To figure out combinations for a paired hand, multiply the number of available cards by the number of available cards minus one, then divide by 2.
Using information from hand combinations can be a helpful tool in determining other players’ strengths, weaknesses, and tendencies. It can give you a big advantage!
Some Common Odds
If you’re new to using poker math, it can be tough to figure out where to start applying these principles and formulas. The best place to start is the deal, then look at the flop and the river. Use the following probabilities to help you determine whether to play or fold your starting hands:
Holding a pocket pair 17-1 (5.9% )
Being dealt pocket Aces 221-1 (0.45%)
Having Ace-King Suited in the hole 331.5-1 (0.3%)
Flopping a set with a pocket-pair 8.51-1 (11.76%)
Flopping two pair (without a pocket-pair pre-flop) 48-1 (2.02%)
Making a Flush by the river (flopped 4 to a suit) 1.9-1 (35%)
Making an open-ended straight by the river 2.2-1 (32%)
A full house or better by the river (flopped three of a kind) 2-1 (33%)
Poker Math Conclusion
All card games are really games of probability, and poker is certainly no exception. With a fixed limit of 52 cards, there are only so many outcomes for any situation. That’s why using poker math for your game can really improve your results. While relying on your gut and intuition are always going to be a valuable tool for any poker player, using solid mathematical probabilities to guide your play can improve your results long term.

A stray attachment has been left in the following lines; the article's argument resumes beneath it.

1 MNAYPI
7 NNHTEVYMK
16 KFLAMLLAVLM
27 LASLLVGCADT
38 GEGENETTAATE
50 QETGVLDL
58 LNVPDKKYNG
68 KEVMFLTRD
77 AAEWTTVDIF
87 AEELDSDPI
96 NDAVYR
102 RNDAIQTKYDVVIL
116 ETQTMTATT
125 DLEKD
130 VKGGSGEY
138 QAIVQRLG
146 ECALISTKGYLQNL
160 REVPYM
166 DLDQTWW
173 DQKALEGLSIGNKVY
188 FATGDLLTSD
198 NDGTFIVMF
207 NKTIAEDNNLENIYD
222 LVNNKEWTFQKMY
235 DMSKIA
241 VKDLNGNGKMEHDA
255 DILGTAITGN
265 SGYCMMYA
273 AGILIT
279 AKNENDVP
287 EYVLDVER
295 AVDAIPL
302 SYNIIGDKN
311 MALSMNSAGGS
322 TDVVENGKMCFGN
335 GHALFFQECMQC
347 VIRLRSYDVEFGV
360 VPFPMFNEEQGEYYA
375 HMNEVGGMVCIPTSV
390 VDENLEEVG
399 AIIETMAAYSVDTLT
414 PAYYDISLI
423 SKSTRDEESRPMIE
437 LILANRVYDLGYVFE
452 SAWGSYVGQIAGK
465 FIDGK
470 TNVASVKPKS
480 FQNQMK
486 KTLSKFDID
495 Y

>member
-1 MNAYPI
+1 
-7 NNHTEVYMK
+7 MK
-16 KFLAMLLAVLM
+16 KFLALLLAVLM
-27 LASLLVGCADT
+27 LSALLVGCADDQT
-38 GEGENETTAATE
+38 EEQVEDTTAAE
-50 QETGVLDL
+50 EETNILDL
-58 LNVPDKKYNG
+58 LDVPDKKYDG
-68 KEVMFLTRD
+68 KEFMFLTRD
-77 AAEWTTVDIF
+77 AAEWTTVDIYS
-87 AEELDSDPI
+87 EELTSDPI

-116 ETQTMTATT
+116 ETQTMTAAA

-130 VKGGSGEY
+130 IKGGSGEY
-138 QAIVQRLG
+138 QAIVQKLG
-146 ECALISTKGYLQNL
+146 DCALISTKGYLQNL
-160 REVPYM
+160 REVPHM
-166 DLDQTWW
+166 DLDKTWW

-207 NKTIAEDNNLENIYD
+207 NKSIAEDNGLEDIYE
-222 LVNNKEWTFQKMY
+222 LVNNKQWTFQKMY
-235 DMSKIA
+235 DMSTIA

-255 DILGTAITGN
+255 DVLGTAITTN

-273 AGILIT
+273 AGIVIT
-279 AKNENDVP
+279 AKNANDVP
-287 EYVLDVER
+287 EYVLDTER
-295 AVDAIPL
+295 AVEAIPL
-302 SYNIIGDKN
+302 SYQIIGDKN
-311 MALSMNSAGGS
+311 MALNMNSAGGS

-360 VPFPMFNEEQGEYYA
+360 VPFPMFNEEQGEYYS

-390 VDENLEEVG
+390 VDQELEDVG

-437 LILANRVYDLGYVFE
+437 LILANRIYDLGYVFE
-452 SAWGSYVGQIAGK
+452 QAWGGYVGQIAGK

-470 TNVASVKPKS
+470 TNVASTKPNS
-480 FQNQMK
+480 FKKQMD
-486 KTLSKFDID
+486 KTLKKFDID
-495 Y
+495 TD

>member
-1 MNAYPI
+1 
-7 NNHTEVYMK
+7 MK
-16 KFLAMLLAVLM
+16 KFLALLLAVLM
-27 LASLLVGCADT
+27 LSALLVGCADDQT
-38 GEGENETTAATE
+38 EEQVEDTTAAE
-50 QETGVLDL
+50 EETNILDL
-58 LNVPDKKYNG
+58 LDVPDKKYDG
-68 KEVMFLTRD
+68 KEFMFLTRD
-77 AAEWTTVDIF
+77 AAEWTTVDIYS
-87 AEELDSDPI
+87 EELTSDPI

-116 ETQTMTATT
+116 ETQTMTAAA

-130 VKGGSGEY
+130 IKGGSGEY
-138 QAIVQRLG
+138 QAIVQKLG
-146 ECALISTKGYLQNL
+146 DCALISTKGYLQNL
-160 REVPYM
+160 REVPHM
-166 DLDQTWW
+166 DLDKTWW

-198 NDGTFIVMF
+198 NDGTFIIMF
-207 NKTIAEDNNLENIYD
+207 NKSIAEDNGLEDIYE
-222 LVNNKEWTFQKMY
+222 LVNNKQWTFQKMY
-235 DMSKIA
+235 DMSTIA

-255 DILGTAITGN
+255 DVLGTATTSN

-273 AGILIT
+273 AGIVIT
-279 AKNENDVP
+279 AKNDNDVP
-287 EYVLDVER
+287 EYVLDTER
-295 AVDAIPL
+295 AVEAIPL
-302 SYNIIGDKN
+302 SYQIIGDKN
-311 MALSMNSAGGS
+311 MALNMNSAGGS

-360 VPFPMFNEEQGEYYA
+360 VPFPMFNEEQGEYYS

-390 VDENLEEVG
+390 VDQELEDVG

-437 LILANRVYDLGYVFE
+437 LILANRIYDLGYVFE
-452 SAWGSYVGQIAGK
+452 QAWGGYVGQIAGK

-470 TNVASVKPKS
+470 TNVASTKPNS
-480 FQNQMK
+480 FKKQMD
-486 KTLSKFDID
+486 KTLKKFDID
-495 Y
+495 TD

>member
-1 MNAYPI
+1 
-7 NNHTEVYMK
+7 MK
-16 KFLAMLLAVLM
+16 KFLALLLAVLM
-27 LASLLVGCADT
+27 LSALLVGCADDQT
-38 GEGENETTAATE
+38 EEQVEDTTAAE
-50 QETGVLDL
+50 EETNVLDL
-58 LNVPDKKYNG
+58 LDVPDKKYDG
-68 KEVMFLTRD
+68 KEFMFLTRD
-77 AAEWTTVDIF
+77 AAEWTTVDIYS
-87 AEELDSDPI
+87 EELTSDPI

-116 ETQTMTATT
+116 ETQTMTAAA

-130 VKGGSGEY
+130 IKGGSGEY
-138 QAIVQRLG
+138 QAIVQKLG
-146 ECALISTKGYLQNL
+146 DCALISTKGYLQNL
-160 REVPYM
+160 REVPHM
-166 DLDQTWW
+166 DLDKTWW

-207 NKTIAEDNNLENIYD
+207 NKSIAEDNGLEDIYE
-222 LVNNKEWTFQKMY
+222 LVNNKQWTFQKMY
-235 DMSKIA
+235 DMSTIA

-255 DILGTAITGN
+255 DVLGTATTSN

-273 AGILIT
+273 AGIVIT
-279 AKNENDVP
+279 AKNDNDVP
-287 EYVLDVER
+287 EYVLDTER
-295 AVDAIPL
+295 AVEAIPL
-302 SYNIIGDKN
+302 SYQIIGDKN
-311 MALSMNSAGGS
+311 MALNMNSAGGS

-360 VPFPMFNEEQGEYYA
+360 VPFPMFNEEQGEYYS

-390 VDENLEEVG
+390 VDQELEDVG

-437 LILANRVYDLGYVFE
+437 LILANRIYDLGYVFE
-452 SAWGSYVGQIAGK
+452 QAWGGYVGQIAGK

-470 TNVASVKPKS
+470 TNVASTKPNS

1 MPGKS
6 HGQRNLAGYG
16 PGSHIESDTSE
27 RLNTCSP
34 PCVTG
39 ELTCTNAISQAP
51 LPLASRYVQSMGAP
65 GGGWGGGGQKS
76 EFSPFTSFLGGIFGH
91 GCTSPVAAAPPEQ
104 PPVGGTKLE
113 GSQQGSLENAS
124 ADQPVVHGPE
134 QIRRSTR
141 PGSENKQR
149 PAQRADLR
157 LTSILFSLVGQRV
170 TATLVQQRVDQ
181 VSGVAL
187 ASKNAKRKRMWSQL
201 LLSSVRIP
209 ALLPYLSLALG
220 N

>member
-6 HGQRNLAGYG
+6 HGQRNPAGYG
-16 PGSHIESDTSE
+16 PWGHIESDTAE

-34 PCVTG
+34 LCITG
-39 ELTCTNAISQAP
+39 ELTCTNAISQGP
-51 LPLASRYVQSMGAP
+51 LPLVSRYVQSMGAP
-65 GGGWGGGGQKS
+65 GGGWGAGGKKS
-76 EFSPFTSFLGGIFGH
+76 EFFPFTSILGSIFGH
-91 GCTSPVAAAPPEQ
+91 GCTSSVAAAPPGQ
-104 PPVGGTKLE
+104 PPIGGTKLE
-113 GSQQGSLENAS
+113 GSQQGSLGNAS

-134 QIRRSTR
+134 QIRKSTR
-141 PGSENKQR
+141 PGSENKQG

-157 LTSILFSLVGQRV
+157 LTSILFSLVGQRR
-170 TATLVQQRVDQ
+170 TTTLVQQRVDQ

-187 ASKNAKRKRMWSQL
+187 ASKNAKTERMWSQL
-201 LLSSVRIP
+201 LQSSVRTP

Just start slow and build your poker math skills as you get better at using them. Your bankroll will thank you! We hope you enjoyed our guide to poker math, and we look forward to hearing your comments!
Suggested Reading Material and Links
Poker Odds, Implied Odds, and Pot Size – Pokerhack.com
[amazon text=The Mathematics of Poker&asin=1886070253] – Bill Chen
This book is written for those poker players who don’t have a strong background in math. It shows you how to use quantitative analysis and game theory to improve your poker results.
Position and Realizing Equity – Pokerhack.com
[amazon text=Poker Math That Matters&asin=061539745X] – Owen Gaines
Using real world situations and quizzes to test your knowledge as you progress, this book shows you how to apply poker math to your game, specifically No Limit Texas Hold’em.
Build Your Bankroll From Zero – Pokerhack.com